Last October my wife and I saw two bald eagles soaring above the Ohio River, against a perfect blue sky. This was right by downtown Louisville. Below the eagles were bridges, boats, cars, buildings, parks and people out enjoying the day.
Kentuckians used to have to go to places like Alaska to see bald eagles. When I was young, I read that “apex predators” like the bald eagle revealed the health of an ecosystem. Their absence was bad: toxins in the environment advanced up the food chain, and apex predators, who ate things that ate the toxins, died. Over my lifetime, birds of prey have returned. Owls hoot at night in the park near my house. Peregrine falcons rest on Louisville bridges. Hawks are everywhere.
So I understand those who are skeptical about claims that the Earth is in environmental peril. They might hear Rachel’s Martin’s statement in an October episode of “Morning Edition,” “The threat from climate change is so massive, so apocalyptic, it can be hard to wrap your head around.”
They might read Pope Francis’s statement in “Laudato Si” — The earth, our home, is beginning to look more and more like an immense pile of filth.” — and scoff, especially if they can recall how, not so long ago, the downtown Louisville sky was often polluted and filthy yellow.
Moreover, our skeptics might say that Kentucky needs to prioritize jobs, education, and opportunities, to have fewer people hopeless and addicted to opiates.
But what else was soaring in Kentucky last October? The temperatures! Following an extremely hot and dry September, early October saw temperatures in the upper 90s, shattering records by 5 degrees. Kentucky wilted.
The idea that human activity is altering the composition of Earth’s atmosphere, causing it to retain heat more efficiently, is not complex, and it is not new. In 1866 Jesuit Father Angelo Secchi, a meteorologist and pioneer astrophysicist, wrote “Definitely we are facing a climate change, due to human activity such as deforestation and the introduction of artificial sources of heat [i.e. burning fuels].”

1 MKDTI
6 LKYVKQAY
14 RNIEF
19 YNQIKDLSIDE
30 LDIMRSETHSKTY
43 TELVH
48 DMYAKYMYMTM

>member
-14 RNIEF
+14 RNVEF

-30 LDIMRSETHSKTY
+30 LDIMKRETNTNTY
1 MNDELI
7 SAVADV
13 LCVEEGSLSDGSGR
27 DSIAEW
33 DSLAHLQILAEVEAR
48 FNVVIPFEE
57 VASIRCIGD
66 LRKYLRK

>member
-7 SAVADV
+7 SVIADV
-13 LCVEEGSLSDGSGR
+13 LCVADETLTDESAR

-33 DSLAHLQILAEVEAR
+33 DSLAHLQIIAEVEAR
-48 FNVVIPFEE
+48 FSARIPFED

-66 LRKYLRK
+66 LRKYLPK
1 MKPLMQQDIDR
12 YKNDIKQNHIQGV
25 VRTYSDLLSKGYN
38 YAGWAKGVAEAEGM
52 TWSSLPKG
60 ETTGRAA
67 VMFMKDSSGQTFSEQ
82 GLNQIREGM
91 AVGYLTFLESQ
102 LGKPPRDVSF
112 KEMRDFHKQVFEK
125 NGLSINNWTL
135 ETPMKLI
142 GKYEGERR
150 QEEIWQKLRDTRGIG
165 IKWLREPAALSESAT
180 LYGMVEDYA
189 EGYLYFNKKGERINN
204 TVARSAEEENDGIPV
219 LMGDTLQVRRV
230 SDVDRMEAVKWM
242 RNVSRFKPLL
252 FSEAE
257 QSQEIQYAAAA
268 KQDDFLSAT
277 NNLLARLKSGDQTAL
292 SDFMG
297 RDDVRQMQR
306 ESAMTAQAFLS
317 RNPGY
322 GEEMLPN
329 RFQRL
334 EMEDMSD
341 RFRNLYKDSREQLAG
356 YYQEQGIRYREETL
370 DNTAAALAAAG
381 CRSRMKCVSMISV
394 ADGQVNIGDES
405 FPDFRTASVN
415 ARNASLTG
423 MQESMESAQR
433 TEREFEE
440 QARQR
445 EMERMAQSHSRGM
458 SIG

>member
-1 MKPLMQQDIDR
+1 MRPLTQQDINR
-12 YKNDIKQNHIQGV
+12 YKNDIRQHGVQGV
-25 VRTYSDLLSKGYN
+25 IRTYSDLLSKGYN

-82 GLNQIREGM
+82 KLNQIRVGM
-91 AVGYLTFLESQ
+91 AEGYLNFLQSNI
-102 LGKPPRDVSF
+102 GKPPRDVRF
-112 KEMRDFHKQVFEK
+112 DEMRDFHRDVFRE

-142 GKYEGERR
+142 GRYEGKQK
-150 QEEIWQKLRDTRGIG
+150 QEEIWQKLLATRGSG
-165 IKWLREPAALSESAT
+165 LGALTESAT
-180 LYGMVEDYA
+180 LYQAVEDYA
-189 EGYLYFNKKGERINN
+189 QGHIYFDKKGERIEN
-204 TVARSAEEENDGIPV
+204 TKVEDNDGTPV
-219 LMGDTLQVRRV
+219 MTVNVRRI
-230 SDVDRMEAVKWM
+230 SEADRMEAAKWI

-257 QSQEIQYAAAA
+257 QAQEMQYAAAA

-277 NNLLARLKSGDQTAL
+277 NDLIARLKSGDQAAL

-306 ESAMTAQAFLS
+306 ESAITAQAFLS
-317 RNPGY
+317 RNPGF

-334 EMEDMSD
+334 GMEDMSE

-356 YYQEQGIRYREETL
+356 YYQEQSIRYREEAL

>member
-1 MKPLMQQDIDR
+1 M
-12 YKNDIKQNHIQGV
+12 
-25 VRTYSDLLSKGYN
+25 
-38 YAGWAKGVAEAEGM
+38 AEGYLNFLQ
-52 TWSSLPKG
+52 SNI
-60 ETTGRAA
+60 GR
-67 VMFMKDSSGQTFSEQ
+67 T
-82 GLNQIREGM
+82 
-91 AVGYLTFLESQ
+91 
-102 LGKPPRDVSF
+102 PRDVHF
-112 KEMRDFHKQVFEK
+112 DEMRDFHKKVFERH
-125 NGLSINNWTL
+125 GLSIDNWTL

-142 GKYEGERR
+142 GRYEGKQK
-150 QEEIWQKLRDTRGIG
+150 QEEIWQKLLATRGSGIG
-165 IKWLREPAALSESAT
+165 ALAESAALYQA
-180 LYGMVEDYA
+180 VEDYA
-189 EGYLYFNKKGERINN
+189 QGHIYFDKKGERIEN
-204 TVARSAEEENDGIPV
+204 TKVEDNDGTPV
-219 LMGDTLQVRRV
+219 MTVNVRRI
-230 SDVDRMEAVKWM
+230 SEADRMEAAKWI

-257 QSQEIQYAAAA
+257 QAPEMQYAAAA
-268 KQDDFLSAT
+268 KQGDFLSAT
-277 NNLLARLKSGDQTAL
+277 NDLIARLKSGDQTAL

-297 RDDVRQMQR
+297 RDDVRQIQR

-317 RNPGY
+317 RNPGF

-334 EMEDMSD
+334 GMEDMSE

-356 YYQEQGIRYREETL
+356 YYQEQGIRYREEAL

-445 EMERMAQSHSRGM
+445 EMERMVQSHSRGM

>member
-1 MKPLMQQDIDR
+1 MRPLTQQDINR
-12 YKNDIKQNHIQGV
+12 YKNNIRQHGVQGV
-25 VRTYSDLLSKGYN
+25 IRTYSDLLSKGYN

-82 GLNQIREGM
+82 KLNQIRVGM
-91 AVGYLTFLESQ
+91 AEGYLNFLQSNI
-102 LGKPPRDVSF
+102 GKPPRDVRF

Measurements indicate that the atmosphere is indeed changing as would be expected from deforestation and the burning of fuels.
Measurements indicate that the Earth is warming.
So how to balance the soaring eagles and the soaring temperatures? Blaise Pascal, whose principles students learn in science and math classes today, was a founder of Decision Theory — the science of balancing risks and rewards to make rational choices.
He was a man of great faith. He wrote on risks and rewards to urge faith. Faith is low-risk and high-reward, he wrote: low-risk because, if there is no God, then faith merely wastes part of what is already (absent God) a meaningless life; high-reward because, if there is a God, then faith gains a relationship with The Infinite.
Pascal’s balancing applies to the environment. Scientists like me are people — imperfect. Thus, we Kentuckians risk changing our lifestyles and our spending priorities for a scientific idea about climate that might be mistaken. But if scientists are not mistaken, then we risk wilting heat waves hitting in July, rather than October. If July temperature records are ever shattered like the October records were, that will be hard on both our land and our economy, and our lifestyles and spending priorities will change anyway.
We risk the judgment of our children and grandchildren either way. They may judge us fools who, heeding pope and scientists, paid a bill for a mistaken idea about environmental apocalypse when eagles were soaring overhead. Or, they may judge us fools who — ignoring pope, scientists and October 2019’s soaring temperatures — left them hot, dry and paying the bill.
Chris Graney is an adjunct scholar with the Vatican’s astronomical observatory. He lives in Louisville.